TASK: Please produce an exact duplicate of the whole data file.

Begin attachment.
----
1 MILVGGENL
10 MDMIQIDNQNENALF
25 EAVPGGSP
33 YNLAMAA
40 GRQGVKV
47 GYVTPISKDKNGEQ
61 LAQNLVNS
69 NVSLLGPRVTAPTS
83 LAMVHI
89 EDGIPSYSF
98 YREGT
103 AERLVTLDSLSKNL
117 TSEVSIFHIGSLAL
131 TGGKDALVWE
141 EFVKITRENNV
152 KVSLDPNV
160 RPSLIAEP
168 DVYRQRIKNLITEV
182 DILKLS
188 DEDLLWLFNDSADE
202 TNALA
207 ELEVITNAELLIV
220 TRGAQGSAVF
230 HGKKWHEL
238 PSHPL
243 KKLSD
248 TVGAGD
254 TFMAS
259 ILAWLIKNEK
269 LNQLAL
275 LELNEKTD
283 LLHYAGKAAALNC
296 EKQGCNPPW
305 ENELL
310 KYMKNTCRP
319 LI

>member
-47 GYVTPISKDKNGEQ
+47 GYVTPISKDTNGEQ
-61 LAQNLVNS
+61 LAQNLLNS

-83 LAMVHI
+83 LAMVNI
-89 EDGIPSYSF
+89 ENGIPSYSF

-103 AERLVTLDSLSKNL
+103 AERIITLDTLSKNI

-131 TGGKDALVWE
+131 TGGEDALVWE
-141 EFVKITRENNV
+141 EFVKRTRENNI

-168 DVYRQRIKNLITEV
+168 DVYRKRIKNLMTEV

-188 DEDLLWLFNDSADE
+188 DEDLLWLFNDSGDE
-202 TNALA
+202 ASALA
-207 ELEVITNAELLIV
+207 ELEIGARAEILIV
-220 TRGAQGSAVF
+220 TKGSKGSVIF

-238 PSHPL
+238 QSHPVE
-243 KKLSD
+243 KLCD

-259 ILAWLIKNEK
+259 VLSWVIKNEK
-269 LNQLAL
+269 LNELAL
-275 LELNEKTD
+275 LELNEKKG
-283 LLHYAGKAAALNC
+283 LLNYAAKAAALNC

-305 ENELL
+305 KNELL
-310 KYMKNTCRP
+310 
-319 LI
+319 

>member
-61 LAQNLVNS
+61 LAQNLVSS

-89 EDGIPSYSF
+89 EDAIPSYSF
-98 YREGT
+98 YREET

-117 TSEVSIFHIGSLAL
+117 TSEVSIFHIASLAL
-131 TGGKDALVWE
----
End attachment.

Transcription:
1 MILVGGENL
10 MDMIQIDNQNENALF
25 EAVPGGSP
33 YNLAMAA
40 GRQGVKV
47 GYVTPISKDKNGEQ
61 LAQNLVNS
69 NVSLLGPRVTAPTS
83 LAMVHI
89 EDGIPSYSF
98 YREGT
103 AERLVTLDSLSKNL
117 TSEVSIFHIGSLAL
131 TGGKDALVWE
141 EFVKITRENNV
152 KVSLDPNV
160 RPSLIAEP
168 DVYRQRIKNLITEV
182 DILKLS
188 DEDLLWLFNDSADE
202 TNALA
207 ELEVITNAELLIV
220 TRGAQGSAVF
230 HGKKWHEL
238 PSHPL
243 KKLSD
248 TVGAGD
254 TFMAS
259 ILAWLIKNEK
269 LNQLAL
275 LELNEKTD
283 LLHYAGKAAALNC
296 EKQGCNPPW
305 ENELL
310 KYMKNTCRP
319 LI

>member
-47 GYVTPISKDKNGEQ
+47 GYVTPISKDTNGEQ
-61 LAQNLVNS
+61 LAQNLLNS

-83 LAMVHI
+83 LAMVNI
-89 EDGIPSYSF
+89 ENGIPSYSF

-103 AERLVTLDSLSKNL
+103 AERIITLDTLSKNI

-131 TGGKDALVWE
+131 TGGEDALVWE
-141 EFVKITRENNV
+141 EFVKRTRENNI

-168 DVYRQRIKNLITEV
+168 DVYRKRIKNLMTEV

-188 DEDLLWLFNDSADE
+188 DEDLLWLFNDSGDE
-202 TNALA
+202 ASALA
-207 ELEVITNAELLIV
+207 ELEIGARAEILIV
-220 TRGAQGSAVF
+220 TKGSKGSVIF

-238 PSHPL
+238 QSHPVE
-243 KKLSD
+243 KLCD

-259 ILAWLIKNEK
+259 VLSWVIKNEK
-269 LNQLAL
+269 LNELAL
-275 LELNEKTD
+275 LELNEKKG
-283 LLHYAGKAAALNC
+283 LLNYAAKAAALNC

-305 ENELL
+305 KNELL
-310 KYMKNTCRP
+310 
-319 LI
+319 

>member
-61 LAQNLVNS
+61 LAQNLVSS

-89 EDGIPSYSF
+89 EDAIPSYSF
-98 YREGT
+98 YREET

-117 TSEVSIFHIGSLAL
+117 TSEVSIFHIASLAL
-131 TGGKDALVWE